WARE SHOALS — McKenzie Marie Smith, daughter of Ronald Smith, Jr. and Tasha Smith of Ware Shoals, SC. McKenzie Marie Smith was born Friday, November 20, 2020 and entered into eternal rest on Friday, November 20, 2020 at Self Regional Healthcare.
McKenzie Marie Smith was born with a rare genetic disease known as Trisomy 13, also called Patau syndrome. McKenzie Mari Smith was born with a bad heart defect that is caused by Trisomy 13.
Memories of her life will be cherished by loving father, Ronald Smith Jr. and mother, Tasha Smith, of the home; two grandfathers, Ronald Smith Sr., of Greenwood, SC; and Bobby Anderson, of Ware Shoals, SC; four uncles, Sherman (Kendra) Smith, of Greenwood, SC; Chavis Anderson, Cedric Anderson, Courtenay Anderson, all of Ware Shoals; three aunts, Tonya (Osis) Wideman, of Greenwood, SC; Calida Anderson and Tierra Anderson, both of Ware Shoals.
McKenzie Marie Smith was preceded in death by her two grandmothers, Betty Smith and Georgette Anderson.
Description of Trisomy 13:
Trisomy 13 is a chromosomal condition associated with severe intellectual disability and physical abnormalities in many parts of the body. Individuals with Trisomy 13 often have heart defects, brain or spinal cord abnormalities, very small or poorly developed eyes (microphthalmia), extra fingers or toes, an opening in the lip (cleft lip) with or without an opening in the roof of the mouth (a cleft palate), and weak muscle tone (hypotonia). Due to the presence of several life-threatening medical problems many infants with Trisomy 13 die within their first days or weeks of life. Only 5 to 10 percent of children with this condition live past their first year.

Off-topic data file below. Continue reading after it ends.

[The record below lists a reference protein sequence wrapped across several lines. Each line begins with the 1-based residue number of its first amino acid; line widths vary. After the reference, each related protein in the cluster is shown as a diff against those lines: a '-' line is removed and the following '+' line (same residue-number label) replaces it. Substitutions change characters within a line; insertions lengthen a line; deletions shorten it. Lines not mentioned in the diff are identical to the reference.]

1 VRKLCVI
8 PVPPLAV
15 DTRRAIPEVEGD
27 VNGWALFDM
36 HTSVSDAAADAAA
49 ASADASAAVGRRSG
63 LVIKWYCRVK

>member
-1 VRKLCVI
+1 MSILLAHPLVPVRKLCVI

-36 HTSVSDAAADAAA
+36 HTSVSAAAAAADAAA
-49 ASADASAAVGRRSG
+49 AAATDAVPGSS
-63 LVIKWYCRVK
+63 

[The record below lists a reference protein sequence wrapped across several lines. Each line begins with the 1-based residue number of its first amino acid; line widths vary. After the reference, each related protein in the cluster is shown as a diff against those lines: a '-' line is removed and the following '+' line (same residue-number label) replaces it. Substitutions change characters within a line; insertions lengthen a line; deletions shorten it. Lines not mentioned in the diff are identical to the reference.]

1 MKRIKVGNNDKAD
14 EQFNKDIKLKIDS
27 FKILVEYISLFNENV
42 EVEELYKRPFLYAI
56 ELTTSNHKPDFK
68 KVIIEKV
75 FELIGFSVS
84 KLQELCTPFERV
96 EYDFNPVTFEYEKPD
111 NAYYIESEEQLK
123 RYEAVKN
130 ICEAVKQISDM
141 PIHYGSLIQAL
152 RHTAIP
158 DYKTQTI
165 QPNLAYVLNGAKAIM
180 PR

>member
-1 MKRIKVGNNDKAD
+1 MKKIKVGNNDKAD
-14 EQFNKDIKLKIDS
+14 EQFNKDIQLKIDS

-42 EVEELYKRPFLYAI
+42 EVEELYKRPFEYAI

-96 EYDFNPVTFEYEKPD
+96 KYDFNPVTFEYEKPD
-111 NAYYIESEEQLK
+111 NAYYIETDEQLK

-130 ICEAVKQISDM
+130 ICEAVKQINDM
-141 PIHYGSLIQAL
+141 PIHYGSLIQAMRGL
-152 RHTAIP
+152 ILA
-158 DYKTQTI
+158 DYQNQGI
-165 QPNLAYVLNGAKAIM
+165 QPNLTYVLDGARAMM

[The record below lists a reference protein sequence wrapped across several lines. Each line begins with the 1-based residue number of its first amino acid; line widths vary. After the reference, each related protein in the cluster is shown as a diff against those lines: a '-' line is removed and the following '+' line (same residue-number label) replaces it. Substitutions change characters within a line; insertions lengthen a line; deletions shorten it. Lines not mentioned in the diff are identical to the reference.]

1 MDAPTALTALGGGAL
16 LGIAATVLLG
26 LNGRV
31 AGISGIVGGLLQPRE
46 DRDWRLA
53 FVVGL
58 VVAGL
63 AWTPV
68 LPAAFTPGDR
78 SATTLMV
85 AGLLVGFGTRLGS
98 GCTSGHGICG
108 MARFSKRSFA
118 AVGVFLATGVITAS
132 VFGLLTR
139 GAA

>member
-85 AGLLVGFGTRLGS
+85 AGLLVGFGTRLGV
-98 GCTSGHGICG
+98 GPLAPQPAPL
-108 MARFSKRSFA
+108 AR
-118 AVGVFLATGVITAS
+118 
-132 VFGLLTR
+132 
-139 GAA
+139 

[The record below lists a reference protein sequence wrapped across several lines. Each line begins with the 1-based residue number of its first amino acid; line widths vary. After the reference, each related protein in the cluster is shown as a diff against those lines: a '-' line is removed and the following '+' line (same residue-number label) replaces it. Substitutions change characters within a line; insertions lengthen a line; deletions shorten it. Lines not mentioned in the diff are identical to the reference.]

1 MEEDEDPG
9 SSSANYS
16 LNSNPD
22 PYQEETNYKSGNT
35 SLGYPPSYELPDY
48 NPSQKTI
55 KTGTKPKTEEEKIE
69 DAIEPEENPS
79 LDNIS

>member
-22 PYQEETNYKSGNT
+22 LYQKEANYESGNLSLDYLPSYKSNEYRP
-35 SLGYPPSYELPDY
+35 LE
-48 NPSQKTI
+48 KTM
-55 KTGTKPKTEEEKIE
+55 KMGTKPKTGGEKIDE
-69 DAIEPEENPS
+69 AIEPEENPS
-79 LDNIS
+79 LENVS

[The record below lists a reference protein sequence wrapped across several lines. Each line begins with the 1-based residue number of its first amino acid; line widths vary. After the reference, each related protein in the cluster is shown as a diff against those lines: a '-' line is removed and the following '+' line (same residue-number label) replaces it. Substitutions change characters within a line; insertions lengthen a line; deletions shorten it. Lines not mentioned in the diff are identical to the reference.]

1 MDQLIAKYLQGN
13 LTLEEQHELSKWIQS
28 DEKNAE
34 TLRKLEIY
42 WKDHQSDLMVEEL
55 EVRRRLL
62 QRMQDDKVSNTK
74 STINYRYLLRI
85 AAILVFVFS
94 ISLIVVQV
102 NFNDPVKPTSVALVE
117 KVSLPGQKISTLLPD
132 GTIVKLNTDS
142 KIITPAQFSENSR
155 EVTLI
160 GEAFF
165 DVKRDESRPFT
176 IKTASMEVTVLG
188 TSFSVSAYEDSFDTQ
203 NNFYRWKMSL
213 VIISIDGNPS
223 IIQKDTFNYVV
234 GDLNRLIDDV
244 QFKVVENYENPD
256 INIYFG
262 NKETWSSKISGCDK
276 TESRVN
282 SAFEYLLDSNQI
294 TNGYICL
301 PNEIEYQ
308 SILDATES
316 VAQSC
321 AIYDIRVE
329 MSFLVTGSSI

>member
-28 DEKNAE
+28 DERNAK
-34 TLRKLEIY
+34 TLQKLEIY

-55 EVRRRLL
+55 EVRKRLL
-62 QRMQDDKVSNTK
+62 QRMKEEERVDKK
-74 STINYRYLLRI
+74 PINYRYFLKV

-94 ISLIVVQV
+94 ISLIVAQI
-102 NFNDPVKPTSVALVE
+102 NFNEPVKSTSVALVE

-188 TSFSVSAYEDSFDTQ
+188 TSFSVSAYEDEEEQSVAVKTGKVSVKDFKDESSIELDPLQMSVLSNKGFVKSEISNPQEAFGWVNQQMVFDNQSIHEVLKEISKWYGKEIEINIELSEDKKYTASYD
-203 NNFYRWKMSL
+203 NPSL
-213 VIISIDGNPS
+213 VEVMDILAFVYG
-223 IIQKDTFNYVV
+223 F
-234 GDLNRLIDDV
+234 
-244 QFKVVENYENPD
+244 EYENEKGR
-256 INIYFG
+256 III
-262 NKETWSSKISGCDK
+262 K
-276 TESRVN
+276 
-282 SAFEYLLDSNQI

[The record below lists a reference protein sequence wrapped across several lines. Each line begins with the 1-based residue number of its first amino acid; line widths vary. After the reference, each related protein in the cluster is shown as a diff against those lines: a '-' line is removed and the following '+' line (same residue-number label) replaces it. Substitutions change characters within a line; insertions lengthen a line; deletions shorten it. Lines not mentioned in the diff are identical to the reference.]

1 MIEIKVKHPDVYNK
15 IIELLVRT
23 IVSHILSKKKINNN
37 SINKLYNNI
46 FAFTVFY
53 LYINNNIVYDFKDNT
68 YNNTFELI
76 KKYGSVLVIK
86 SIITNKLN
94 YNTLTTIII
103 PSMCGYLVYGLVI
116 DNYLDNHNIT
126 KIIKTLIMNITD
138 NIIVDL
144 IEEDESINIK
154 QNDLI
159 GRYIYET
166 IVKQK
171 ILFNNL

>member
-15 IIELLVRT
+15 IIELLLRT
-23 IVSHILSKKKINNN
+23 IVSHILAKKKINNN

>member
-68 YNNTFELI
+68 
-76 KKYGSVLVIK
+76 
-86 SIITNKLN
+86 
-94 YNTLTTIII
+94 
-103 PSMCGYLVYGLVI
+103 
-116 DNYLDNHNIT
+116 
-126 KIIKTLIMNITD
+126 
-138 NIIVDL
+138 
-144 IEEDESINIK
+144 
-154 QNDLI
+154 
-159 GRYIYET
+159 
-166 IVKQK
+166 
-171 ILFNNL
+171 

Most cases of Trisomy 13 result from having three copies of chromosome 13 in each cell in the body instead of the usual two copies. The extra genetic material disrupts the normal course of development, causing the characteristic features of Trisomy 13. Trisomy 13 can also occur when part of chromosome 13 becomes attached (translocated) to another chromosome during the formation of reproductive cells (eggs and sperm) or very early in fetal development. Affected people have two normal copies of chromosome 13, plus an extra copy of chromosome 13 attached to another chromosome. In rare cases, only part of chromosome 13 is present in three copies. The physical signs and symptoms in these cases may be different than those found in full Trisomy 13.
A small percentage of people with Trisomy 13 have an extra copy of chromosome 13 in only some of the body’s cells. In these people, the condition is called mosaic Trisomy 13. The severity of mosaic Trisomy 13 depends on the type and number of cells that have the extra chromosome. The physical features of mosaic Trisomy 13 are often milder than those of full Trisomy 13.
Services for McKenzie Marie Smith were held on Monday, November 23, 2020, at Rockford A.M.E Church in Mt. Carmel. Please be mindful and practice social distancing. Online condolences may be sent to firstname.lastname@example.org. Arrangements are being handled by Robinson & Son Mortuary, Inc.
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